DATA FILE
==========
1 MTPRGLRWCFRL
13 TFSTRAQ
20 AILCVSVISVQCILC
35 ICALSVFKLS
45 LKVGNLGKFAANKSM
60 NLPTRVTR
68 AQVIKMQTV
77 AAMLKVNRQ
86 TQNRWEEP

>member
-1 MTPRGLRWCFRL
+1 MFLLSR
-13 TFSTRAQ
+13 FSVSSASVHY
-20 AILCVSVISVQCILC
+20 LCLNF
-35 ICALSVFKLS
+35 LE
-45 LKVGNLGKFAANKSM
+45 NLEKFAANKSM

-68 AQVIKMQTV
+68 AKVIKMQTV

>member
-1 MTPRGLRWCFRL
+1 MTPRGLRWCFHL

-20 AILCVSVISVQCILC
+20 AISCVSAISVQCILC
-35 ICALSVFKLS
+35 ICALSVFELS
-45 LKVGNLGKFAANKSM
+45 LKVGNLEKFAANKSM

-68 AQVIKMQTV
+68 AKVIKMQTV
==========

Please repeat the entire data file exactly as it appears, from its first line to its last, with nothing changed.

1 MTPRGLRWCFRL
13 TFSTRAQ
20 AILCVSVISVQCILC
35 ICALSVFKLS
45 LKVGNLGKFAANKSM
60 NLPTRVTR
68 AQVIKMQTV
77 AAMLKVNRQ
86 TQNRWEEP

>member
-1 MTPRGLRWCFRL
+1 MFLLSR
-13 TFSTRAQ
+13 FSVSSASVHY
-20 AILCVSVISVQCILC
+20 LCLNF
-35 ICALSVFKLS
+35 LE
-45 LKVGNLGKFAANKSM
+45 NLEKFAANKSM

-68 AQVIKMQTV
+68 AKVIKMQTV

>member
-1 MTPRGLRWCFRL
+1 MTPRGLRWCFHL

-20 AILCVSVISVQCILC
+20 AISCVSAISVQCILC
-35 ICALSVFKLS
+35 ICALSVFELS
-45 LKVGNLGKFAANKSM
+45 LKVGNLEKFAANKSM

-68 AQVIKMQTV
+68 AKVIKMQTV